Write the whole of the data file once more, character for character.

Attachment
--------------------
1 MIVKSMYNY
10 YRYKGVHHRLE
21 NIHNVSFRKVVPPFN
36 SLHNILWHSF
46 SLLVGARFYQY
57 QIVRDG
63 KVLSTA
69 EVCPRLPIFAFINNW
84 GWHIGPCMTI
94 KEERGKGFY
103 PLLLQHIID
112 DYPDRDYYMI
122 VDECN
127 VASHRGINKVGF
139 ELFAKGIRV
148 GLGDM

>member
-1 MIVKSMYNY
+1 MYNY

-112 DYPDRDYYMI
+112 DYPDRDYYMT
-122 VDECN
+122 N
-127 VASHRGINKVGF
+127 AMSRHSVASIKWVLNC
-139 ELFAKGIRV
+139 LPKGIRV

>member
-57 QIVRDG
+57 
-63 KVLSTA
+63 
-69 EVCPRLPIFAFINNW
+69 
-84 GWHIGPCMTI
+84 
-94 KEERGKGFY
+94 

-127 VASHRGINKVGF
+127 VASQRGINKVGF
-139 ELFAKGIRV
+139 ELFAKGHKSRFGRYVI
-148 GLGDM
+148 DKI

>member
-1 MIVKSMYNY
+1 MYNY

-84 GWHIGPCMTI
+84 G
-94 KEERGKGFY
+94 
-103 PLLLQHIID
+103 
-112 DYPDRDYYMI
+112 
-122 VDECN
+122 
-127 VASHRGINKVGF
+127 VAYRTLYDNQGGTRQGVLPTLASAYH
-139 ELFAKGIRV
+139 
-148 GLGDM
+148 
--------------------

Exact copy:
1 MIVKSMYNY
10 YRYKGVHHRLE
21 NIHNVSFRKVVPPFN
36 SLHNILWHSF
46 SLLVGARFYQY
57 QIVRDG
63 KVLSTA
69 EVCPRLPIFAFINNW
84 GWHIGPCMTI
94 KEERGKGFY
103 PLLLQHIID
112 DYPDRDYYMI
122 VDECN
127 VASHRGINKVGF
139 ELFAKGIRV
148 GLGDM

>member
-1 MIVKSMYNY
+1 MYNY

-112 DYPDRDYYMI
+112 DYPDRDYYMT
-122 VDECN
+122 N
-127 VASHRGINKVGF
+127 AMSRHSVASIKWVLNC
-139 ELFAKGIRV
+139 LPKGIRV

>member
-57 QIVRDG
+57 
-63 KVLSTA
+63 
-69 EVCPRLPIFAFINNW
+69 
-84 GWHIGPCMTI
+84 
-94 KEERGKGFY
+94 

-127 VASHRGINKVGF
+127 VASQRGINKVGF
-139 ELFAKGIRV
+139 ELFAKGHKSRFGRYVI
-148 GLGDM
+148 DKI

>member
-1 MIVKSMYNY
+1 MYNY

-84 GWHIGPCMTI
+84 G
-94 KEERGKGFY
+94 
-103 PLLLQHIID
+103 
-112 DYPDRDYYMI
+112 
-122 VDECN
+122 
-127 VASHRGINKVGF
+127 VAYRTLYDNQGGTRQGVLPTLASAYH
-139 ELFAKGIRV
+139 
-148 GLGDM
+148 